It’s interesting that some translations interpret this shameless, brazen entreaty as persistence, because nowhere in this passage does it say anything about repeated asking. The man seeking help asks once. After the parable, Jesus says, “ask and you will receive, search and you will find, knock and it will be opened to you.’ He does not say, “keep on asking, seeking, and knocking until you get what you want.”

God is gracious and eager to supply all our needs. Our asking isn’t for God’s benefit, but for our own, to put us in the right frame of mind to humbly remember that all things come from God alone.

But this awareness begs another question: Just who is behaving shamelessly in this parable? Is it the one knocking at the door, asking for help? Or is it the one in bed, who won’t get up for friendship, but will for honor’s sake? The original Greek doesn’t help us much here, because the same pronouns – “he”, “him”, “his” – refer to both participants in the drama.

Maybe Jesus is describing the knocker-at-the-door as the Brazen Beseecher. In this scenario, we find a person who is willing to impose on one friend in an effort to maintain his honor with another. He knows he can depend on his neighbor to help him, not because they are friends, but because they both understand their social structure and they want to uphold it. Isn’t it ironic that such a culture allows someone to become vulnerable to a neighbor’s displeasure, risking the loss of honor with that friend, in order to maintain honor with a guest?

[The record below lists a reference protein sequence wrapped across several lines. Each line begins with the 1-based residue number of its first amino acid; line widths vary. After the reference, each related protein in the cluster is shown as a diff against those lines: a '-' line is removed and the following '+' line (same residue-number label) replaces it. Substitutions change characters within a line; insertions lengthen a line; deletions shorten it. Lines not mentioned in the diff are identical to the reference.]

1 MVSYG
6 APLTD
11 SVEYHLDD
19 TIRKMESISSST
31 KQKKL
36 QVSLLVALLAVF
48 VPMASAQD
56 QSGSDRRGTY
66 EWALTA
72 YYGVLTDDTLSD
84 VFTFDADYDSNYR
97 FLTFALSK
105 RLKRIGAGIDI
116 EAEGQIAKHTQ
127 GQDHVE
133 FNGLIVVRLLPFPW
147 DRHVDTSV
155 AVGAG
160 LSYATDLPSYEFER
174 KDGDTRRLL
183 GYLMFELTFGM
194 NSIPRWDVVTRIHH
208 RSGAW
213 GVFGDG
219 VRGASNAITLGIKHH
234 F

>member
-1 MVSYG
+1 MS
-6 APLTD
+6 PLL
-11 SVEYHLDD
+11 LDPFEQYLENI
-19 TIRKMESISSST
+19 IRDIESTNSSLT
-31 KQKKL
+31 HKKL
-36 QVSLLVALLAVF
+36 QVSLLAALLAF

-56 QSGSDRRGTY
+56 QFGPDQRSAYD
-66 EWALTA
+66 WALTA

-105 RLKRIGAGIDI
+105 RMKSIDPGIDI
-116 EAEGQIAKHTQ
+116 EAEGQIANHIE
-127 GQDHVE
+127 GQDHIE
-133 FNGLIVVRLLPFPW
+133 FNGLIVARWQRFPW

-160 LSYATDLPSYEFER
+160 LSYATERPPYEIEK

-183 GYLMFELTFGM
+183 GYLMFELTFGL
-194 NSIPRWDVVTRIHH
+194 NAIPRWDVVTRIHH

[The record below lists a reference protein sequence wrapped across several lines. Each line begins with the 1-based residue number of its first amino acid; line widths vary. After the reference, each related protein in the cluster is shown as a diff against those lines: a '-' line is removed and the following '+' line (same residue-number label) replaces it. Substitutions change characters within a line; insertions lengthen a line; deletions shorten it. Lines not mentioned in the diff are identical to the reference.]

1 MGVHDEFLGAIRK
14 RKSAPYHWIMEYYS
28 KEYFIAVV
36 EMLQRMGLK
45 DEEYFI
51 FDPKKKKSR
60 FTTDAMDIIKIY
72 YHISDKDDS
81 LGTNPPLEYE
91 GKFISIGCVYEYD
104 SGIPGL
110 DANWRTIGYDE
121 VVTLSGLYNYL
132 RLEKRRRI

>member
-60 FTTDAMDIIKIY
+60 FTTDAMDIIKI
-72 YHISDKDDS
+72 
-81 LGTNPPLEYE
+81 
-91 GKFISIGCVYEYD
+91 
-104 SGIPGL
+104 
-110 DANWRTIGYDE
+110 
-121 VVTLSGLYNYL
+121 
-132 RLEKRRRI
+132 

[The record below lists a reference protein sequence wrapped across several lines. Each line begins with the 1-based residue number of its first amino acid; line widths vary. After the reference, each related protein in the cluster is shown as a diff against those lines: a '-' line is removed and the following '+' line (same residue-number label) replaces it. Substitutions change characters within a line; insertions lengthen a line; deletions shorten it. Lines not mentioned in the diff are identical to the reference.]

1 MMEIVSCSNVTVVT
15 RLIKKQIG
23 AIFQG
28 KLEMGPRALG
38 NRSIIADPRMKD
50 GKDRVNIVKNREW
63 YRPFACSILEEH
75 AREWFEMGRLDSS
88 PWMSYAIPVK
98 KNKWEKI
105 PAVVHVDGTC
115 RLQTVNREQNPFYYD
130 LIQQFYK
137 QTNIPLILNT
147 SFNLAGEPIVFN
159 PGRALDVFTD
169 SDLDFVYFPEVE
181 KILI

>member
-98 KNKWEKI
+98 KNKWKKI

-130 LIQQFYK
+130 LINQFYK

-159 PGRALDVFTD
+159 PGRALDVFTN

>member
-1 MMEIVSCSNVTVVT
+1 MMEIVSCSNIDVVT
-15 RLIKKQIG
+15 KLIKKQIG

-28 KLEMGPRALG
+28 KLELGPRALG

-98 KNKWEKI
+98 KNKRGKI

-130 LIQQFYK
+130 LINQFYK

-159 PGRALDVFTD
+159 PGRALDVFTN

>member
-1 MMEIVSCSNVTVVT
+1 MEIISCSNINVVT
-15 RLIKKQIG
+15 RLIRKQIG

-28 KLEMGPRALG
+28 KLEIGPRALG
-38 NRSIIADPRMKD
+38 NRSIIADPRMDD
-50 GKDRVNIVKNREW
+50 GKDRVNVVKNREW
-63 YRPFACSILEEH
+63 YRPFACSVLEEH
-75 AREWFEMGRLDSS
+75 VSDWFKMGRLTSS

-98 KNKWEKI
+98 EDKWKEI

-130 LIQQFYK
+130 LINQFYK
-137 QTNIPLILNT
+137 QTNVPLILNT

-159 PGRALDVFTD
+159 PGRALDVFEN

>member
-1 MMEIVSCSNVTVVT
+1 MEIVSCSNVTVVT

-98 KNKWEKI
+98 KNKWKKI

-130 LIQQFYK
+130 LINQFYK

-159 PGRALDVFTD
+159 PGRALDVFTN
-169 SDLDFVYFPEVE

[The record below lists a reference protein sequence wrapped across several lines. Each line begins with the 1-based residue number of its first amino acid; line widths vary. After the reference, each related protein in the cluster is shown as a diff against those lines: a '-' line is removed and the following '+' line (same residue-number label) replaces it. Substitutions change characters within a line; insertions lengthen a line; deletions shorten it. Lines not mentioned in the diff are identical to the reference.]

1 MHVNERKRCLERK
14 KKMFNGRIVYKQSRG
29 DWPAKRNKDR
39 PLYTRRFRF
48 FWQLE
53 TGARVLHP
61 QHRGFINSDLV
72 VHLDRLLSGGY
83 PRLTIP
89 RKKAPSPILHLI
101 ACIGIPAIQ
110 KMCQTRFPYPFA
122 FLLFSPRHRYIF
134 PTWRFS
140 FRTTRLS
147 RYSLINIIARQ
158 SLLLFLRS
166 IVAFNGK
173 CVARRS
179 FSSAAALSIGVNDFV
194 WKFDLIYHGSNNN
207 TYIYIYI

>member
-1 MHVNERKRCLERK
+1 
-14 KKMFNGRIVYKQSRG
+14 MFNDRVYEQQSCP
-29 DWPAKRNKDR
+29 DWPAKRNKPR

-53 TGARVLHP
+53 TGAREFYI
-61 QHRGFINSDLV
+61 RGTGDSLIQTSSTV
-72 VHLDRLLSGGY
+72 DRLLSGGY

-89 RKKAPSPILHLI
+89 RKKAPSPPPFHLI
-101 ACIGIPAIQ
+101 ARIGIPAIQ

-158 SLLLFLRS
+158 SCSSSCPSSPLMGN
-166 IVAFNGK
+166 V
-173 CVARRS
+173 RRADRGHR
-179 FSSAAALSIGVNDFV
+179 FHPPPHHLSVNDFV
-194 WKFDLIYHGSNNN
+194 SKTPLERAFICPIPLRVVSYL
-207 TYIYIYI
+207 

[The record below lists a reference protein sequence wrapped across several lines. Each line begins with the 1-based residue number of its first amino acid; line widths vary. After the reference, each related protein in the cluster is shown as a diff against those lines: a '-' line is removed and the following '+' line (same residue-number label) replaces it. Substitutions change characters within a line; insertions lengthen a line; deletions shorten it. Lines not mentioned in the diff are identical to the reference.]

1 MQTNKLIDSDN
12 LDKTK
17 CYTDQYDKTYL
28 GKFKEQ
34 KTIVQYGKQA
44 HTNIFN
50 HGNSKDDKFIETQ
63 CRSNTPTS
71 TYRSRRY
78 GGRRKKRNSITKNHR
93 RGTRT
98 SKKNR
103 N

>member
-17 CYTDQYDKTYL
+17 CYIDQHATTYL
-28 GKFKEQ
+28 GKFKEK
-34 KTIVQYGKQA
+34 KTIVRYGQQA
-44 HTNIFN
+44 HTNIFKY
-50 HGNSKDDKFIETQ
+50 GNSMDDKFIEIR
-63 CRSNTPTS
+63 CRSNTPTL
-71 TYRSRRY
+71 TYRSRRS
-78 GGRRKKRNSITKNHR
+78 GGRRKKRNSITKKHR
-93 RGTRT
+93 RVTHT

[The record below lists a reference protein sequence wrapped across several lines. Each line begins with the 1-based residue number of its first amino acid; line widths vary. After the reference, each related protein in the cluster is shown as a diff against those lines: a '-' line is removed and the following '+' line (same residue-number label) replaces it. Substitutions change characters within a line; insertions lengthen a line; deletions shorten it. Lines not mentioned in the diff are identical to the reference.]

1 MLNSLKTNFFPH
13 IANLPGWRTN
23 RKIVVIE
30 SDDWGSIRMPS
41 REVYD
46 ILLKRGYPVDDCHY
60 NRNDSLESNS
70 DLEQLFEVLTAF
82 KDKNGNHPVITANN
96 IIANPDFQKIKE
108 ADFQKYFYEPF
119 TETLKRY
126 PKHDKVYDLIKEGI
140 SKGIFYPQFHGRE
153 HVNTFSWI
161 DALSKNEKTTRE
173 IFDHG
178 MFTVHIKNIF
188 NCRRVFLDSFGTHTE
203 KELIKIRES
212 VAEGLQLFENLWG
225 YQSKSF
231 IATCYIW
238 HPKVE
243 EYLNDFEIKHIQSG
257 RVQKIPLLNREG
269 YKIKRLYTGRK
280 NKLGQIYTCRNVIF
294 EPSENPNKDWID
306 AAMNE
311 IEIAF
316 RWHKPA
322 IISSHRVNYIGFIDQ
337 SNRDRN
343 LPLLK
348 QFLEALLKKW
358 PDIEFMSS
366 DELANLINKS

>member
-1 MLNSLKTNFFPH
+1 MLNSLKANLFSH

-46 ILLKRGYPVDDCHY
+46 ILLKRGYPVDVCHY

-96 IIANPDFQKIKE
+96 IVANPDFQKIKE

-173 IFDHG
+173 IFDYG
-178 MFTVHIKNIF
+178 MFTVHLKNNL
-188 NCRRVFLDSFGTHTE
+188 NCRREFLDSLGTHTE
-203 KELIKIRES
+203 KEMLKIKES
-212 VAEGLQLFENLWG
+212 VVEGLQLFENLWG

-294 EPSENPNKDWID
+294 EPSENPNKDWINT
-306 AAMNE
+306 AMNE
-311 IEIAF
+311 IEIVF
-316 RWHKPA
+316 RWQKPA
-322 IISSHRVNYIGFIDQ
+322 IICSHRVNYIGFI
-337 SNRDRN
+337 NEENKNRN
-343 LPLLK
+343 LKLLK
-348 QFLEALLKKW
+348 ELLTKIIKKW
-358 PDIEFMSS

Or maybe the friend-behind-the-door is the Shameless Steward, climbing out of bed in the middle of the night, risking his family’s displeasure and the embarrassment of being seen ‘ready for bed’ when he opens the door, just to help a neighbor who didn’t get his baking done yesterday. Either scenario is possible, and maybe both possibilities are true. Maybe both friends are behaving without any regard for shame, stretching the limits of appropriate behavior with each other for the benefit of yet another.

Often, as I consider this parable, I find myself assuming the role of the one knocking, asking for help. As I lay my heart’s concerns before God, I find myself asking God to help me with this, or help me with that, shamelessly asking for the things I see as my greatest needs. I’m a lot like the guy banging on the door in the middle of the night, begging for help.

Now, mind you, I’m not asking for anything bad. I ask for wisdom and discernment. I ask God to give me courage when I’m under stress, to keep me focused on what’s really important, instead of being distracted by petty issues. I ask God to protect my children from evil. And I ask God to guide my steps, to keep me disciplined.

None of that sounds so awful, does it? But it does sound pretty specific, like the man asking for exactly three loaves of bread to feed a hungry traveler.

But, if I’m the person knocking on the door, that makes God the one inside, willing to get out of bed in the middle of the night for his own honor’s sake, to give me – notice it doesn’t say ‘three loaves of bread’ here – no, to give me whatever I need. And why? For his honor’s sake. So that God may be glorified.

“Hallowed be your Name. … Give us each day our daily bread.” Jesus teaches us to pray.

But what if the roles are reversed? What if I am the one in bed, and Christ is the one shamelessly knocking at the door? We find this image in Revelation 3:20, where Jesus says, “Here I am! I stand at the door and knock. If anyone hears my voice and opens the door, I will come in and eat with him, and he with me.”